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Explore these three museums on campus

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Taylor Brestel | The Daily Wildcat

The Arizona State Museum is located near Main Gate. The museum is the largest and oldest anthropology museum in the Southwest.

College isn’t just for classes anymore. If you’re ready to weave your way through the coffee-clutching college students, you can find some really exciting and unique places on the University of Arizona campus. Scattered from the west end of campus to the east are different types of museums, from a planetarium to a state history museum. For a small admission fee, or sometimes for free, visitors can see one-of-a-kind artifacts or learn more about the history of photography, the state of Arizona or even the solar system.

Arizona State Museum – More than a collection of exhibits

From pottery to paintings, the Arizona State Museum is the place to visit for a comprehensive look at Arizona’s history.

“We have the world’s largest and most comprehensive collection of Southwest Indian pottery,” said Darlene Lizarraga, director of marketing. “We have over 24,000 complete vessels.”

The museum also has more than 35,000 specimens of American Indian basketry, and is working on opening an exhibit to showcase these baskets.

The museum is much more than a collection of exhibits. Scholars have been conducting research and preserving these artifacts for future generations since the museum’s founding in 1893. It is the largest and oldest anthropology museum in the Southwest, and will be celebrating its 125th anniversary next year. The Arizona State Museum is the state’s archaeological repository, and its collection grows on a daily basis, according to Lizarraga.

Admission to the museum is $5 for adults, and it is free for children under 17 and University of Arizona students, faculty or staff with a CatCard. It is open Monday through Saturday, from 10 a.m. to 5 p.m.


Center for Creative Photography – Capturing the human experience one photo at a time

Walking into the Center for Creative Photography is like entering a secret hideaway. The gallery is silent. You can hear every breath you take and the sound of your shoes on the floor feels as loud as the planes overhead.

The museum currently has an exhibit on still life photography called “Flowers, Fruit, Books, Bones,” and another exhibit of self-published photo books selected by a jury of professionals. The books are displayed on shelves and tables where visitors can flip through any of them.

Like the Arizona State Museum, the CCP has a non-public side.

“It is both a museum and an archive,” said Steve Llewellyn, assistant director of facilities management and planning. “Most museums display just finished products, but this museum has the background information too.”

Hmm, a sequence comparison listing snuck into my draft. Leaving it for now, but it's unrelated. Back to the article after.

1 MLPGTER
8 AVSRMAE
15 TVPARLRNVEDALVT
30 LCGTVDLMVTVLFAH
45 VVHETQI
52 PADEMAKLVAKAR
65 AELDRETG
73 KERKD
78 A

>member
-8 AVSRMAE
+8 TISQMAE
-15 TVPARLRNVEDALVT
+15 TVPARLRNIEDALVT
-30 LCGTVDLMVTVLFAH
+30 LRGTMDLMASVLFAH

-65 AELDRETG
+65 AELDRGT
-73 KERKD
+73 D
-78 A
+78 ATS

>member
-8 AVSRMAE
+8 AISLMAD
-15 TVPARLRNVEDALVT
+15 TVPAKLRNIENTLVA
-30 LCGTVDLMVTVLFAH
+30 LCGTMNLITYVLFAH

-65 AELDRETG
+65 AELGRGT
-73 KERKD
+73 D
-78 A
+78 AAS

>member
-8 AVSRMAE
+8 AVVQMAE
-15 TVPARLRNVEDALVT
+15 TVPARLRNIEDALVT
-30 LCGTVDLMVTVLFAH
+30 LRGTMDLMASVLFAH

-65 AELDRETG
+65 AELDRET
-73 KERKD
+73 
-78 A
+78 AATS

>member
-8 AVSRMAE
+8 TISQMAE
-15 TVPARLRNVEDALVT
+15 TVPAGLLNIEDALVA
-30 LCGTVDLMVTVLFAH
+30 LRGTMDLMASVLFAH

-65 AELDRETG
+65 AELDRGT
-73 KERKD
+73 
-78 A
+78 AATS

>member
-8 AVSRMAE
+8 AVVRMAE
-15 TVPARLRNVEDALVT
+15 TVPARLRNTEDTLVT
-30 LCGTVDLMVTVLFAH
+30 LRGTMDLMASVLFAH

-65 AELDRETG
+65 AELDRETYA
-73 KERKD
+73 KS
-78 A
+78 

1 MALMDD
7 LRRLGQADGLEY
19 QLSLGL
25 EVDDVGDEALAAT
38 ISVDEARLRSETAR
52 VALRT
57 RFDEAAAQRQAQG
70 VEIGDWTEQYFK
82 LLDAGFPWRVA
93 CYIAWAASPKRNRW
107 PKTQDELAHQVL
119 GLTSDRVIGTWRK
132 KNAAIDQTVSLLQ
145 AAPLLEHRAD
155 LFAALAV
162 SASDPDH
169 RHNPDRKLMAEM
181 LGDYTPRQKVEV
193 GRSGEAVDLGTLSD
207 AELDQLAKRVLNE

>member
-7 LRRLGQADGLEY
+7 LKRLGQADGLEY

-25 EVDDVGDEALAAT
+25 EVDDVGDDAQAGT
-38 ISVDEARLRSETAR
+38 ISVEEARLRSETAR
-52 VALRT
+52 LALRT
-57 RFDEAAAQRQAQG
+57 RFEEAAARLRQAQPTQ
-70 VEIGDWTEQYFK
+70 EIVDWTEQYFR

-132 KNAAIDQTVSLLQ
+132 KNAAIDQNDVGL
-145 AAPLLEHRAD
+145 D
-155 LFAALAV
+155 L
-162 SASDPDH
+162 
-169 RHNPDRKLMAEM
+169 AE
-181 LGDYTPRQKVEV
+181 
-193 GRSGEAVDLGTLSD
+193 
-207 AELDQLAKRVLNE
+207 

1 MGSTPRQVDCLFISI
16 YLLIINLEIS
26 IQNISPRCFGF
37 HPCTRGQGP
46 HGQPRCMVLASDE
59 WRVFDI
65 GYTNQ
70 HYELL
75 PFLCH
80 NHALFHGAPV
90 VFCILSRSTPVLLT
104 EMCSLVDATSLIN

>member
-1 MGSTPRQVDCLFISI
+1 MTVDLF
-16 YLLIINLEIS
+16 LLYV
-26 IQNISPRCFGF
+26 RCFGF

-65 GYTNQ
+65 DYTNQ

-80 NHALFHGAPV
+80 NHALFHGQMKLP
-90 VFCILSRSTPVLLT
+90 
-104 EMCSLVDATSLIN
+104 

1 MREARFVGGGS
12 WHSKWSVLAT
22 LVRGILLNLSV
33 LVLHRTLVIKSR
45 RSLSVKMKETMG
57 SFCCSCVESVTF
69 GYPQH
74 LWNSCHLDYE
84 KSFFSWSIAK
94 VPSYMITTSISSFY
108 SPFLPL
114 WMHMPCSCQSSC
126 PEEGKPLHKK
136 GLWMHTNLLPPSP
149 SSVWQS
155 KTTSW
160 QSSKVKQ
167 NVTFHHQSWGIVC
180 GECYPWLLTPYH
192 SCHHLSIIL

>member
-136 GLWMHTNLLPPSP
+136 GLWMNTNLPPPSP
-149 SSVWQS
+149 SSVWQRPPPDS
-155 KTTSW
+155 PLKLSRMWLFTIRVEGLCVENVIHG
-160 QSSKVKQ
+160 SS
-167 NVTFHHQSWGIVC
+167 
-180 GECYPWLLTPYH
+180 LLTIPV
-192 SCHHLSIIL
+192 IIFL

The center also collects objects from the exhibited photographers’ lives, such as letters or negatives, to display along with the actual photos.

Visiting the Center for Creative Photography is free to the public, but donations are accepted. The center is open Tuesday through Friday from 9 a.m. to 4 p.m. and on Saturday from 1-4 p.m. It is closed Sunday and Monday.


Flandrau Science Center and Planetarium – Take a trip that’s out of this world

Ever want to go to space? Head to Flandrau Science Center and Planetarium. You can see all sorts of space related objects without ever leaving the comfort of your own atmosphere. You can see a scale model of the planet sizes relative to the sun, see the original moon model from the Space Race in the 1960s and walk through a model of the inside of an asteroid. Below the main planetarium area is the mineral museum, full of different types of gems and minerals.

 Facts and information are mixed in with hands-on activities to make learning fun.

“The hands on exhibits engage kids and families the most,” said Shipherd Reed, associate director of communication.

While learning about the atmosphere, visitors can shape sand into mountains and valleys to see how it would affect the watershed. There’s a whole section of math games and a craft station where kids can fold paper into different three-dimensional shapes.

The planetarium was opened in 1975 after a gift from writer Grace Flandrau made it possible. It has just finished renovations to upgrade the projector in the theater with full-dome digital projection.

“It [the museum] offers something unique,” Reed said. “It’s fun and entertaining and at the same time you’re learning. You’ll enjoy your visit and walk away knowing more about the world you live in.”

Admission to the planetarium is $14 for adults and $10 for children, which includes access to the mineral museum, the planetarium and a show. If you’re interested in only a show or only the museums, it’s $7 either way for adults and $5 for children. College students get in for $10 with an ID.

Next time you're out and about on campus, consider stopping by one of these museums.


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